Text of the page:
Alfonso Rodríguez-Arana
Managing Partner at Legalmex

Reform To Even The Labor Playing Field

Mon, 10/22/2018 - 16:09

Labor law in Mexico can be particularly tricky waters to navigate, especially for miners. Located in remote areas, labor disputes with workers and trade unions often end in blockades, giving the operator no alternative but to ride out the storm and the workers the leverage to negotiate. Alfonso Rodríguez-Arana, Managing Partner of Legalmex, says the government’s 2017 reform of the Constitution’s article 123, related to the federal labor law, was an attempt to even the playing field and ensure Mexico remained an attractive destination for FDI. “The reform was intended to professionalize the delivery of labor justice through the creation of labor tribunals and the close regulation of the country’s labor unions,” he says.
Specialized in advising the mining industry on how to navigate intricate Mexican labor regulations, Rodríguez-Arana anticipates the 2017 reform will come into effect in early November 2018, a delay from its expected February start. “There will be a transition period needed so the authorities can create and put into effect all the new organisms,” he says. Among these are labor tribunals, which will report to the judiciary and are intended to replace the existing labor boards. Rodríguez-Arana says these labor boards are typically tainted by corruption and he welcomes a change in the law that would shift the delivery of justice to the judiciary. The professionalization of the system is expected to be beneficial for employers, unions and workers alike.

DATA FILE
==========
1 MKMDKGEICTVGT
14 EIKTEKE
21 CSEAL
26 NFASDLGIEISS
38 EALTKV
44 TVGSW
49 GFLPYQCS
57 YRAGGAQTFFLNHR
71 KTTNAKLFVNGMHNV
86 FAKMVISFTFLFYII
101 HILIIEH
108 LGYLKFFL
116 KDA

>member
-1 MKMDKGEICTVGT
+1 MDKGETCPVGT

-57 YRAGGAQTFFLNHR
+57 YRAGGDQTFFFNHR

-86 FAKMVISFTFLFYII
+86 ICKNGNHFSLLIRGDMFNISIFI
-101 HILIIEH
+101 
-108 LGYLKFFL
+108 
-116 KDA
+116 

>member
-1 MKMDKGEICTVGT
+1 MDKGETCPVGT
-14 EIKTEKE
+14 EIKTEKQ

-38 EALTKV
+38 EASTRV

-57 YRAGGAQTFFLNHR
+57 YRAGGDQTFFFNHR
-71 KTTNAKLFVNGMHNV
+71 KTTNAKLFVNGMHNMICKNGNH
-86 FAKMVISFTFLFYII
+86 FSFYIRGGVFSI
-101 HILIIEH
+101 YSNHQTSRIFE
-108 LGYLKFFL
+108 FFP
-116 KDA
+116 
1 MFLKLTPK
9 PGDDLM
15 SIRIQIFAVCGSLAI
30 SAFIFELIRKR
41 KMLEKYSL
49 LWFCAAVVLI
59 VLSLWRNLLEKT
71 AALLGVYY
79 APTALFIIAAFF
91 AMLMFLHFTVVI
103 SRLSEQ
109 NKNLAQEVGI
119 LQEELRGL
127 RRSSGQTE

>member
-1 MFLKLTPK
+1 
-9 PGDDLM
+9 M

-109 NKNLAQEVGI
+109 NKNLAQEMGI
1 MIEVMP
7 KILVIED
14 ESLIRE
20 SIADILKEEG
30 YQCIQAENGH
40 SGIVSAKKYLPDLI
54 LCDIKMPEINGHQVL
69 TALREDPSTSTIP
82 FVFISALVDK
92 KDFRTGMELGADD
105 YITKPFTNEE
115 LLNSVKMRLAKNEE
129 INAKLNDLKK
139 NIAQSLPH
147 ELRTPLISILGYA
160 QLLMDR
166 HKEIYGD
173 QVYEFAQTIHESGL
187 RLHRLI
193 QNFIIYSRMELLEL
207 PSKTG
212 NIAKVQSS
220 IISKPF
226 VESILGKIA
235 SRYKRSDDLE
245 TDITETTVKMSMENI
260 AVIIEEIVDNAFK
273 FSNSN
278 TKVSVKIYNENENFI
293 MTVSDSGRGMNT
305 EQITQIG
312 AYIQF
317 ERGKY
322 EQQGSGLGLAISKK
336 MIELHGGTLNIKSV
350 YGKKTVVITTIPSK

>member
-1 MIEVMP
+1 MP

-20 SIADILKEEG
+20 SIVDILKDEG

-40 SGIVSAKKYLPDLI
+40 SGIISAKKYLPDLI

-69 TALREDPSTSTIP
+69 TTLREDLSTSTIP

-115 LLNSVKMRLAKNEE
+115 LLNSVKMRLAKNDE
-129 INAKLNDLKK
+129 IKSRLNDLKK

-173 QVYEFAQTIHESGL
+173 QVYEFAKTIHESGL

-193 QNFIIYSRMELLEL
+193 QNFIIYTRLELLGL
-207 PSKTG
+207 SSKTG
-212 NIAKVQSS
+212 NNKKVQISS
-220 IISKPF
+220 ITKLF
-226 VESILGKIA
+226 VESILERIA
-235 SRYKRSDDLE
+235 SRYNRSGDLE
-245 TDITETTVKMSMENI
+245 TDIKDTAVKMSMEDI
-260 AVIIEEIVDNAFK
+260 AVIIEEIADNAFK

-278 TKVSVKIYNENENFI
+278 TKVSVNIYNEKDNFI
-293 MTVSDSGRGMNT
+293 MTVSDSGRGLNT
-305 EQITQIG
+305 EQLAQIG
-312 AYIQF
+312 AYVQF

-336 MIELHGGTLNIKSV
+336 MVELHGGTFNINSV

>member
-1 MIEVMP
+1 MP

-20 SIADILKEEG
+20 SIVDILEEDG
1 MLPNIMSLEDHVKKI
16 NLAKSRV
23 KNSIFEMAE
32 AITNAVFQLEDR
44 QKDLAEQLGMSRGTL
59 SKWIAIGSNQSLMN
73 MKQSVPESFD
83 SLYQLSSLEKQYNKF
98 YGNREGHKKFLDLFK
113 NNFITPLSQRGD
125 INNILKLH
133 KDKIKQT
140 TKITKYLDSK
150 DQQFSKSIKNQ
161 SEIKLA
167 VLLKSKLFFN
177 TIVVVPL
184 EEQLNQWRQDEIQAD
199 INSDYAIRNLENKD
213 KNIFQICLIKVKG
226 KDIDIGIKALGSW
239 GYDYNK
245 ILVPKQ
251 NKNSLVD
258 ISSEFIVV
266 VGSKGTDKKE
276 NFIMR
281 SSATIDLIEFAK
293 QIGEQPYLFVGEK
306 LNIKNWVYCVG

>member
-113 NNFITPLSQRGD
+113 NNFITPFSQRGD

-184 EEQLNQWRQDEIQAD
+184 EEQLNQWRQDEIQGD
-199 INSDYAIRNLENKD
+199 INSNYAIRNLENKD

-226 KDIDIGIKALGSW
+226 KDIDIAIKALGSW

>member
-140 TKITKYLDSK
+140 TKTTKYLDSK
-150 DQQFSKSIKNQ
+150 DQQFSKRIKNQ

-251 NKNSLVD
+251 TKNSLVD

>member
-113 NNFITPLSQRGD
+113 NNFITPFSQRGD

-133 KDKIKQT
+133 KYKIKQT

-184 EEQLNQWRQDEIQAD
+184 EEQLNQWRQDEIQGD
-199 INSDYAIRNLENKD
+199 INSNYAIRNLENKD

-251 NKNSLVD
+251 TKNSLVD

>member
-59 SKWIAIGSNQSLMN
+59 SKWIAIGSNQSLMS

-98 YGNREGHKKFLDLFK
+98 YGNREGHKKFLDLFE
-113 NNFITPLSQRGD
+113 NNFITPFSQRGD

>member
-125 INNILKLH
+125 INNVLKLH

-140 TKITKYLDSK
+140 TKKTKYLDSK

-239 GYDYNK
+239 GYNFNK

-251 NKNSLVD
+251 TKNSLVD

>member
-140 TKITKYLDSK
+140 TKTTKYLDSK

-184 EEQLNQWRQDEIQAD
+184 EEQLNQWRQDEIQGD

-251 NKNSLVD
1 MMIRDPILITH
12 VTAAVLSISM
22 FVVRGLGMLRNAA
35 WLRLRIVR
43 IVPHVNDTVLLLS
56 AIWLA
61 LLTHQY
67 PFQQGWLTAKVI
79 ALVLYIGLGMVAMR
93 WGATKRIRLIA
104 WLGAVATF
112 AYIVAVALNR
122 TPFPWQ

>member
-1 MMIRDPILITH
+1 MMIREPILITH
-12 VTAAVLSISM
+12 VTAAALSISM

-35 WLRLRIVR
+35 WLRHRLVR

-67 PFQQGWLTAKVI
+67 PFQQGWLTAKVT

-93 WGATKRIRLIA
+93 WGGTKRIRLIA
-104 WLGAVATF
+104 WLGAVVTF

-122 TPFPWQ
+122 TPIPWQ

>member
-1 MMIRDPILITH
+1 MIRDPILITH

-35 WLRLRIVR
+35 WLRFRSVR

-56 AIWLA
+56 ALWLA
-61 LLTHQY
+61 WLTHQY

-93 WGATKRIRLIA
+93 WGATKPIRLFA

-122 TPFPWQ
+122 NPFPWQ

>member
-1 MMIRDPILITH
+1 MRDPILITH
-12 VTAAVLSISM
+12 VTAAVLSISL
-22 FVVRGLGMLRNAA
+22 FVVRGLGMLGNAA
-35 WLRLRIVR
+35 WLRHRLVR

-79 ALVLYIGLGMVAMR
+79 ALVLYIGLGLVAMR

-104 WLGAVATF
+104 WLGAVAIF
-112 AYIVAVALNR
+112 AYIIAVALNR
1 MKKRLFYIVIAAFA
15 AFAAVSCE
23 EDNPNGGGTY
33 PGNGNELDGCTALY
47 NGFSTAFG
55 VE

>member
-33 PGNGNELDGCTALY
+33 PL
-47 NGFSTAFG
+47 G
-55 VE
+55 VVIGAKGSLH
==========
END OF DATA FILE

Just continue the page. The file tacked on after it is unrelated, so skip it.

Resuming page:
On paper, labor unions are meant to fight for the interest of their members, but the law has limited their power in practice. “The reform includes the creation of an organism to support and control labor unions, which has upset their leaders because they cannot predict how this organism will change the status quo,” explains Rodríguez-Arana.
The idea is to create a new agency to which labor unions will report so authorities can better regulate workers’ representation and limit the power of unions that do not necessarily have the best interests of their workers at heart. “Social justice has not been accomplished in Mexico, in part due to unions prioritizing personal interests instead of those of workers,” he says.
But with a labor law composed of more than 1,000 articles, with several related and constantly-changing regulations and codes, it is hard for mine operators, other employees and employers to keep up. Rodríguez-Arana believes in seeking deregulation. “Businessmen have to focus on their core business and possibly have no time to be aware of such overregulation,” he says.